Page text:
It becomes more difficult when teams have multiple risks that are classified into media. Which do you focus on first? Do you spend the same amount of time and resources managing all three risks? It is difficult to know for sure with non-quantitative metrics.

Organizations face thousands of computer and cyber risks a year. The challenge is to determine what risks need to be addressed first. There can also be hundreds of possible security checks; which will give the biggest benefits at the lowest cost?

These are questions that CISOs need to answer. And to do that, they need quantitative data. Ambiguous terms must be converted to hard numbers.

Do the math

Enter the quantification of cyber risk: a process for measuring exposure to cyber and IT risk in monetary terms.

It aims to help professionals and their employers determine which risks to prioritize and where to allocate cybersecurity resources for maximum impact.

Cyber ​​risk quantification typically uses sophisticated modeling techniques such as Monte Carlo simulations to estimate value at risk (VaR) or the expected loss of risk exposure.

When quantifying the monetary impact of a risk event, questions such as “How much should we invest in cybersecurity?”, “What will be the return on investment?” and “Do we have enough cyber insurance coverage?” it can be answered with more confidence.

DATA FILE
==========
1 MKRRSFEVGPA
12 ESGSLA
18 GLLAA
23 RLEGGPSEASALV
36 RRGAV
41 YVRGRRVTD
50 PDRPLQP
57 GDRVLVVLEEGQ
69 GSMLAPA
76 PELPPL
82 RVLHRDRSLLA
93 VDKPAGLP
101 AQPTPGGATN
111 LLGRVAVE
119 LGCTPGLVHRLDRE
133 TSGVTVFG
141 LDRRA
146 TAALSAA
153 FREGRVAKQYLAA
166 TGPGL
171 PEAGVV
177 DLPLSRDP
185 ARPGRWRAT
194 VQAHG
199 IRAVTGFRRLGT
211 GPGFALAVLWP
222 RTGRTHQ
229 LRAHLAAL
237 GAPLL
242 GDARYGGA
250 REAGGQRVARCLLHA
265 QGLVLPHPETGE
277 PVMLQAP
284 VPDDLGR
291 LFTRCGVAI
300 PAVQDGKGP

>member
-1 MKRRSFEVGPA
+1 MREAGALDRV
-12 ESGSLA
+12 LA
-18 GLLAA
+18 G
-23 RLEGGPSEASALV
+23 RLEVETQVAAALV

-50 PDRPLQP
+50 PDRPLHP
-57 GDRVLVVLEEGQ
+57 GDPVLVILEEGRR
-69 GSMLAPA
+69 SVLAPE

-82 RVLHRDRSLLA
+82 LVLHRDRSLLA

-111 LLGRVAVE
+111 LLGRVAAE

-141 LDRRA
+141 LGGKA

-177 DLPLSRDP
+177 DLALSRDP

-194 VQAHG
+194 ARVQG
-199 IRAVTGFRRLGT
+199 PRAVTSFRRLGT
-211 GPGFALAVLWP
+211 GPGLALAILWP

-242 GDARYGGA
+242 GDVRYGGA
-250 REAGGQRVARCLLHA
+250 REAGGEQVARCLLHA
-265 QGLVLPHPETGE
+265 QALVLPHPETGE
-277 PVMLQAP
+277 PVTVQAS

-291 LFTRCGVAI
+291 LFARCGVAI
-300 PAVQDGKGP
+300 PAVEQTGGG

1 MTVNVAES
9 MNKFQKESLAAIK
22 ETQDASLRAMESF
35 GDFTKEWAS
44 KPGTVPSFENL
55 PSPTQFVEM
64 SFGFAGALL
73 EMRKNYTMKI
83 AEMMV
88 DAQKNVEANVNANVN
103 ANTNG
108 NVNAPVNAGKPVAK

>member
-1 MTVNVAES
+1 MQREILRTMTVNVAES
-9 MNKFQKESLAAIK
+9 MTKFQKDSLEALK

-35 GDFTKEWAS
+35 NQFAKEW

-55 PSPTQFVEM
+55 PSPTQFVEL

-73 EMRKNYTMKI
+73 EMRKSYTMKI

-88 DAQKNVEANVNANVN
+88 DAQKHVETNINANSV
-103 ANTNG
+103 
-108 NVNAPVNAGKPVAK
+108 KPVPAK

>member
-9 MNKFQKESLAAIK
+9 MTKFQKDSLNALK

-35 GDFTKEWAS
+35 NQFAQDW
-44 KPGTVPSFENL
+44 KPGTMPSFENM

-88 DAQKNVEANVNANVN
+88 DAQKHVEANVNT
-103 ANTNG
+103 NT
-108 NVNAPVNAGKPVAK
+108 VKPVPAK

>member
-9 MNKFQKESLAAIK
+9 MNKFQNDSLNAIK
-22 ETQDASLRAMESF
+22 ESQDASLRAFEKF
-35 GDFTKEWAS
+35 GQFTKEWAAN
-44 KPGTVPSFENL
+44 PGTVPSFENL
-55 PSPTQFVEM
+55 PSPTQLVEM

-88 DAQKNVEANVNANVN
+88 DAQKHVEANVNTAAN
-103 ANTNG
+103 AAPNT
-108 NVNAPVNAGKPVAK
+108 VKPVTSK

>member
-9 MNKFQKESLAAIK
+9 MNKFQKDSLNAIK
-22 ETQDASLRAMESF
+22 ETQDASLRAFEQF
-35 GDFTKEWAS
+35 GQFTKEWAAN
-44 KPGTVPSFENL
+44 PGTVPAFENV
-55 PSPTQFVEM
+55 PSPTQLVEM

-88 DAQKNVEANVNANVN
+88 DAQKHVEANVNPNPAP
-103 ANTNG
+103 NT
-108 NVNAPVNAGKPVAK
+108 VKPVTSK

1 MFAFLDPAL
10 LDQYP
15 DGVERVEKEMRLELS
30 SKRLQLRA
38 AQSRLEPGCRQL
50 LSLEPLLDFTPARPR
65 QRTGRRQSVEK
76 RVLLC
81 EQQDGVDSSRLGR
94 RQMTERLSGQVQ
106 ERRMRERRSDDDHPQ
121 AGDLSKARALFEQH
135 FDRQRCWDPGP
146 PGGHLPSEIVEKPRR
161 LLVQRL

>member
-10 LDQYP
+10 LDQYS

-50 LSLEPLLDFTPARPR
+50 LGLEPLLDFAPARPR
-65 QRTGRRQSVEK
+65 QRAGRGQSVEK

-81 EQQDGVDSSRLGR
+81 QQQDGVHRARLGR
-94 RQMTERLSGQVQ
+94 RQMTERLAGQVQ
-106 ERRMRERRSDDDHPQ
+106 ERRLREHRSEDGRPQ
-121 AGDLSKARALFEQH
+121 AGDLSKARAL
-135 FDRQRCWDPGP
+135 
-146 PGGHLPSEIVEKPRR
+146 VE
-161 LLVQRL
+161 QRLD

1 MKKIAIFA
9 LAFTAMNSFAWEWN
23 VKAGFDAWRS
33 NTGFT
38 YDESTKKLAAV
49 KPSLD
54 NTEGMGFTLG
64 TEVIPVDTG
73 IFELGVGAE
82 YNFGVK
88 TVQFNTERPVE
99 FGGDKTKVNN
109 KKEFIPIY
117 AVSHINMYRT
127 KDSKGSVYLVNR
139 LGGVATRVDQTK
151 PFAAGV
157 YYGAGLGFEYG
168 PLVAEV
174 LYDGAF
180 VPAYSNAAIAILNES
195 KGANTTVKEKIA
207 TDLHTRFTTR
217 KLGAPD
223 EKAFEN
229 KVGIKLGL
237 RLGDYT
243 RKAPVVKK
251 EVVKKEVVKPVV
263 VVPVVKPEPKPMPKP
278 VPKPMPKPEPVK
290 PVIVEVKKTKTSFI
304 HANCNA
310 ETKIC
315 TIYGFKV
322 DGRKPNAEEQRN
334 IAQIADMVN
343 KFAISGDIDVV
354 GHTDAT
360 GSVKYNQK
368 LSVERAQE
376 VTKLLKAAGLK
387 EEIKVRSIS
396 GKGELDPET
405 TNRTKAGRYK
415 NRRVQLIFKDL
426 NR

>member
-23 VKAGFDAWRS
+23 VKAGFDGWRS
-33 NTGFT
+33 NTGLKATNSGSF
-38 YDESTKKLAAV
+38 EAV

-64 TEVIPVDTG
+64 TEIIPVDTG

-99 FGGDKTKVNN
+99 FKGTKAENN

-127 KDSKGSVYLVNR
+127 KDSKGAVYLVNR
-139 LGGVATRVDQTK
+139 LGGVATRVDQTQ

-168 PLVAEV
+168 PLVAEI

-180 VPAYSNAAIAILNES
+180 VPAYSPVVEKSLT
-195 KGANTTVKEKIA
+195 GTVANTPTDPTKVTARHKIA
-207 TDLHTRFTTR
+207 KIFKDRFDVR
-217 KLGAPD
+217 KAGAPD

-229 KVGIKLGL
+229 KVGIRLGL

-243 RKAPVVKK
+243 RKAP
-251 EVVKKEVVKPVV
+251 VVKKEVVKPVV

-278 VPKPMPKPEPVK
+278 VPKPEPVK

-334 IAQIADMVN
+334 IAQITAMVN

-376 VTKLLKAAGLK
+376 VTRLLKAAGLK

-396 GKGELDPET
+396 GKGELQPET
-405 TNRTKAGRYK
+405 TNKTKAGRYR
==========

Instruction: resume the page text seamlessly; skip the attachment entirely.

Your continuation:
Uncertainty is minimized when exposure to cyber risk is expressed in clear and precise terms. It makes it easier to direct investments in security when you know how much the risk will cost and how much a specific control can help reduce that cost. There is much less debate and confusion about the top three cyber risks, why they have been classified this way, or what controls are most relevant to mitigating those risks. The data is already there for everyone to see.

Several stakeholders benefit from this clarity. CISOs gain a deeper understanding of the impact of risk, which helps them make data-driven decisions. Tips have more visibility than is at stake for the business in terms of dollar value. And executives can effectively prioritize cybersecurity investments by driving alignment between cyber programs and business goals.